French authorities’ renewed efforts to shut down Roma camps and remove Eastern European Roma from the country raise serious concerns about France’s compliance with its international obligations, Human Rights Watch said today.
In the early morning hours of August 9, 2012, authorities raided two makeshift camps inhabited by Roma in the vicinity of the northern town of Lille, dismantling the camp sites and forcibly evicting residents. The same day, some 240 Romanian Roma, previously evicted from camps in the Lyon area, were flown to Romania on a charter flight.
“This week’s raids appear to be just the latest manifestation of France’s notorious expulsion policy targeting Eastern European Roma,” said Veronika Szente Goldston, Europe and Central Asia advocacy director at Human Rights Watch. “Rather than trying to get rid of unwanted Roma while no one is watching, the government should take a critical look at its sorry record in this area, and act to rectify abuses.”
Officials have justified the operations on the basis that conditions in the camps were “unsanitary” and that “tensions” with the local population had become “untenable.” No alternative accommodation appears to have been provided, leaving some 200 Roma, including 60 children, without homes. In addition to Lille and Lyon, raids on Roma camps were also carried out on the outskirts of Paris earlier in August. The Roma affected by the August 9 raid are believed to be from Romania, and it is expected that authorities will seek to remove them from France.
The 240 Romanian Roma flown to Romania on August 9 left on what authorities said was a voluntary basis, and were paid up to 300 Euro to leave. In the past, many Roma have accepted “voluntary return” only after receiving an order to leave the country. Agreeing to leave voluntarily bypasses any court review of the removals.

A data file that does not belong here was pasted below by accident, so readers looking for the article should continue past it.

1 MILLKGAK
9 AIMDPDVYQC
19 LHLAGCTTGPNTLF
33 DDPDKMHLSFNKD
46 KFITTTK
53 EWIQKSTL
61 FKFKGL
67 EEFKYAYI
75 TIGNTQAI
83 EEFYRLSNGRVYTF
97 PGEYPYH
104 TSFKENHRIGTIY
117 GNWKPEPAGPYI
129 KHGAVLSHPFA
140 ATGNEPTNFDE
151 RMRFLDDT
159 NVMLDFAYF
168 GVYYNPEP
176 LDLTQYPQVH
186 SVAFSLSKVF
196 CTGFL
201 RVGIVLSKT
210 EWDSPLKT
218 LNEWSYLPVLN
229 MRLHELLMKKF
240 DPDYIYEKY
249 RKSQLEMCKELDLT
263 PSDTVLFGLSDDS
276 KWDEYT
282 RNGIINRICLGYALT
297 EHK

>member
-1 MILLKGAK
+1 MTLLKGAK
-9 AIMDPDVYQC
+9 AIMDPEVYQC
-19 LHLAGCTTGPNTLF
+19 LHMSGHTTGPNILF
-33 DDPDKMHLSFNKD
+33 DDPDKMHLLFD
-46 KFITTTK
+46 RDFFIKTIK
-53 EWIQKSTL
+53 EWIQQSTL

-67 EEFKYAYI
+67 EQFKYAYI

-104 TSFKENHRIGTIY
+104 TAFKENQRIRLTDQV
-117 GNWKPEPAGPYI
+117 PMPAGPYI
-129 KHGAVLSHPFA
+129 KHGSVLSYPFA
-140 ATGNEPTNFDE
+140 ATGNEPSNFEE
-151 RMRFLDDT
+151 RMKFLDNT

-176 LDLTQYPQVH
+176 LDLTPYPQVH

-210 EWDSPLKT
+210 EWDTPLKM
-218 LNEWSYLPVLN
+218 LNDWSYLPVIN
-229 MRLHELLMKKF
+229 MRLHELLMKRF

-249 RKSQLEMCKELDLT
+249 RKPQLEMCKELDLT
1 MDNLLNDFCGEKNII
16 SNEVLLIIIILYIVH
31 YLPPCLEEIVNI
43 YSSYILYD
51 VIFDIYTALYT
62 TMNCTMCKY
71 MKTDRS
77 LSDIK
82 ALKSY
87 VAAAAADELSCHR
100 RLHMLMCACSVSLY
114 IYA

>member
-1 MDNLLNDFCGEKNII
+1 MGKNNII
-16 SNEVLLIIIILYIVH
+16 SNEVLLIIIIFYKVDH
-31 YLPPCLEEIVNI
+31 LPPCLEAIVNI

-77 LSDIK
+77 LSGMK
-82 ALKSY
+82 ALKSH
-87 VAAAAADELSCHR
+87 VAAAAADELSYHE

France’s treatment of Roma from Eastern Europe came to international spotlight in August 2010, when the government, in a highly publicized campaign, dismantled numerous Roma camps and expelled hundreds of Romanian and Bulgarian Roma. A blatantly discriminatory circular, explicitly singling out Roma camps as a target for evictions and associating these measures with the “immediate expulsion of irregular foreigners,” was leaked to the media.
While the authorities swiftly repealed the circular, extensive research by Human Rights Watch and others in the past two years makes clear that Roma in France remain vulnerable to serial evictions, unfair expulsions, and discrimination.
An immigration law, enacted in June 2011 following criticism by the European Commission, appears to target Eastern European Roma specifically, and falls well short of complying with France’s obligations under European Union rules on freedom of movement and international human rights law, Human Rights Watch said.
The law lists as grounds for expulsion repeated short-term stays in France as well as being in France “for the fundamental purpose” of benefiting from the social assistance system. Human Rights Watch research has shown that authorities around the country commonly expel Roma on a mere presumption that they might one day receive social benefits.
While the law requires authorities to conduct an individual assessment, there are concerns about its application in practice, Human Rights Watch said. In the case of Roma from Eastern Europe, for example, authorities often issue expulsion orders on a large scale in the days leading up to or during evictions from informal camps, without sufficient examination of the individual circumstances of the people there.